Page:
Samples of a milk tea that killed two persons in Sampaloc, Manila last week were found negative for toxic substances, according to the Department of Health.
“Preliminary results were negative for suspected ‘toxic’ substances,” Health Secretary Janette Garin said during a press briefing on Monday.
Suzanne Dagohoy, 28, and William Abrigo, 57, collapsed and died after drinking Hokaidou chilled milk tea on Thursday. Abrigo was the owner of the Ergo Cha franchise shop.
Dagohoy’s boyfriend, Arnold Aydalla, 34, was also taken to the hospital after taking a sip of the beverage. He is now recovering at the Philippine General Hospital.
Garin said tests are continuing to determine the cause of the two victims’ death.
She said verification will be expanded to include “biological samples such as blood, tissues, and gastric contents from the victims as collected during the autopsy.”
These tests could prove the presence of “toxins” in the milk tea.
“Toxins” are different from “toxic” substances. The first are “organic” and may be produced by microorganisms, while the second could be made from a chemical or combination of chemicals such as those found in pesticides.
Garin said her department is also studying the security video footage at the Ergo Cha stall taken during the time of the incident.
“DOH, in coordination with the Food and Drug Administration and toxicologists from the UP-Philippine General Hospital (PGH), obtained and studied the footage from the food establishment to aid in assessing the clinical manifestations and course of illness of the victims. Samples of the milk tea ingested were also submitted for examination,” she said.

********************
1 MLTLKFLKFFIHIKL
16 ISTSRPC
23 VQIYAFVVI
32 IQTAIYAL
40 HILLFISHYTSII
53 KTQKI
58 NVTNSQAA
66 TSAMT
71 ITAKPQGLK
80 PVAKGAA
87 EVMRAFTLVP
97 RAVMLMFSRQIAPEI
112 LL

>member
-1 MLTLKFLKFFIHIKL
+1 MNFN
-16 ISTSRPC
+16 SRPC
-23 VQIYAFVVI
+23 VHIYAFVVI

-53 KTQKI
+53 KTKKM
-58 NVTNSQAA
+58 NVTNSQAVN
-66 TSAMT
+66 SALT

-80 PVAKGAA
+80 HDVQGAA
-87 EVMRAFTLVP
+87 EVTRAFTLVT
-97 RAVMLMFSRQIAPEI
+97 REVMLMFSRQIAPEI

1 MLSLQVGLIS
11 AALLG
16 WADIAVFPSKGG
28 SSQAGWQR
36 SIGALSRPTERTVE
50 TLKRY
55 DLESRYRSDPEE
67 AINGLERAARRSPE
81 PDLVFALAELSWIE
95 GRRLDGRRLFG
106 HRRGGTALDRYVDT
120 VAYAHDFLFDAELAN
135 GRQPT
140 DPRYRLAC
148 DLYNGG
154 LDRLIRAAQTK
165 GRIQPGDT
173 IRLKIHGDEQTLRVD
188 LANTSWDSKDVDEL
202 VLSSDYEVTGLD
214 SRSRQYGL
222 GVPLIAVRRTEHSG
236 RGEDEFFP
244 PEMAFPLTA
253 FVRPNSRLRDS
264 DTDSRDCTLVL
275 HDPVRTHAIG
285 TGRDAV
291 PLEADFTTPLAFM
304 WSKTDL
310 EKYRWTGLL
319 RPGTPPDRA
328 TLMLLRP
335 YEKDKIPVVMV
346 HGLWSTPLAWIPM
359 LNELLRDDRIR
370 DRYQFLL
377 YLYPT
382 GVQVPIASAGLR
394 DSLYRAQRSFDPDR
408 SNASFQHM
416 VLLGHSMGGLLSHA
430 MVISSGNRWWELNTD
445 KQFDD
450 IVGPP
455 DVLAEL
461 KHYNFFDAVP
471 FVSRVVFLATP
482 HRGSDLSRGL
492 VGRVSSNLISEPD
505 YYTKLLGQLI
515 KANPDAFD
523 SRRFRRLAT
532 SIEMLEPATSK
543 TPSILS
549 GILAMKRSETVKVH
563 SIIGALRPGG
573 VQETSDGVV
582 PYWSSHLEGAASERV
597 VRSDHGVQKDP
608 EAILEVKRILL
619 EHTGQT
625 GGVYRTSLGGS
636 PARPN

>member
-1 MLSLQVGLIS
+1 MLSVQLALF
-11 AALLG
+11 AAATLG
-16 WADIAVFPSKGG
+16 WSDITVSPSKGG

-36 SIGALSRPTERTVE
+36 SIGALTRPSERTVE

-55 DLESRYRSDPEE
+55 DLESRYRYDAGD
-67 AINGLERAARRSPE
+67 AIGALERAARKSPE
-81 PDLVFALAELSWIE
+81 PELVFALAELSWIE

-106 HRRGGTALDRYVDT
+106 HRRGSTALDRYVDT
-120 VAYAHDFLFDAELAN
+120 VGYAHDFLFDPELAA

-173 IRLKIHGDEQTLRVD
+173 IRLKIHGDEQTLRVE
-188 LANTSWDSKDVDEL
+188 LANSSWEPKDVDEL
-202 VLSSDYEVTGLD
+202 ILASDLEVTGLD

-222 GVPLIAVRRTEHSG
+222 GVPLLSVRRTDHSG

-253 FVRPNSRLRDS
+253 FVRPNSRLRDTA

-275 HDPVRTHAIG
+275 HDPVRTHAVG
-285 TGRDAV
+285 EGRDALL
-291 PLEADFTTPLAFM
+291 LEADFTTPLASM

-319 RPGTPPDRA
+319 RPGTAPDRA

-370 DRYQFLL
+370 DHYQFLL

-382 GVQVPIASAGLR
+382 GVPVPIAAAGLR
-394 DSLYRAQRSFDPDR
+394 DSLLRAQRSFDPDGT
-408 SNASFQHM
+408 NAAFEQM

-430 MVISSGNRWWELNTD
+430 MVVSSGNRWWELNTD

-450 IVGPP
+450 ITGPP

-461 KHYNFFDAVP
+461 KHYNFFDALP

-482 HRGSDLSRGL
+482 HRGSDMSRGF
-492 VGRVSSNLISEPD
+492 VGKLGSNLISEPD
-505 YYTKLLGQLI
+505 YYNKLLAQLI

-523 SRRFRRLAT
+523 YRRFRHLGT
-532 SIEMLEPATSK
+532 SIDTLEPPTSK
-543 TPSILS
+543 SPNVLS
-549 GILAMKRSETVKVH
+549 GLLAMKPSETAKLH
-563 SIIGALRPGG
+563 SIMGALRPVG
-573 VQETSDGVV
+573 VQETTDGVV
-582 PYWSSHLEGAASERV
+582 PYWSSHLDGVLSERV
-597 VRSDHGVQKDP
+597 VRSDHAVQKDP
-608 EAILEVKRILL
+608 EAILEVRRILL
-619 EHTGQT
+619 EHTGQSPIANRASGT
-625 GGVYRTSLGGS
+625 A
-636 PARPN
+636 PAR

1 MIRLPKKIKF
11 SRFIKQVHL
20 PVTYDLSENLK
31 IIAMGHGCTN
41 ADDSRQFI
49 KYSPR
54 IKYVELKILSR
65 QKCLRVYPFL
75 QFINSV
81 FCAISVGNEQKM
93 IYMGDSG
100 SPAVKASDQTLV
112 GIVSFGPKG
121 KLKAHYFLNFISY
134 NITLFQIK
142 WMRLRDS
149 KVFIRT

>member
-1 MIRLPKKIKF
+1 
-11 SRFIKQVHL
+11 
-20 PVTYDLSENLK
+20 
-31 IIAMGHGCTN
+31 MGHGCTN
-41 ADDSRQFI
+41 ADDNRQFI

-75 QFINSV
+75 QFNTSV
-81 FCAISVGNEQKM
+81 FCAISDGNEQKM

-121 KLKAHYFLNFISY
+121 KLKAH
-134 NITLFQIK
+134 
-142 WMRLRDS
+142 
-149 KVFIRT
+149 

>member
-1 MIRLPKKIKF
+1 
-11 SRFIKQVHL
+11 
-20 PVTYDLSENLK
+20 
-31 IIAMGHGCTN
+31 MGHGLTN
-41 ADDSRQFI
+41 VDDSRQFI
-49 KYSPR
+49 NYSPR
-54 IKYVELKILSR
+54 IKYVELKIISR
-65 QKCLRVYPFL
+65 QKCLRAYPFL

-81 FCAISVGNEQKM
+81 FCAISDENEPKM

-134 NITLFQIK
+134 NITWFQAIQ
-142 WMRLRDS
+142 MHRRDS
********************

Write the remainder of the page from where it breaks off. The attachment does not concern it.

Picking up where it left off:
Garin urged the public not to make conclusions or sweeping generalizations.
“The situation appears to be an isolated event, pointing to a possible case of poisoning. Let me emphasize that this is isolated. In fact, this is the third time the couple bought milk tea in the same food establishment. No untoward incident happened during the previous intake,” she said.
An expert at the National Poison Center at PGH told The Manila Times it could take months before the true cause of poisoning can be known.
The doctor, who asked not to be named, cited a case in 2005 when 30 school children in Bohol died after eating maruya or cassava fritters, contaminated with pesticide.
“In that case it took six months before it was officially concluded that the cause of poisoning was pesticide contamination,” she said.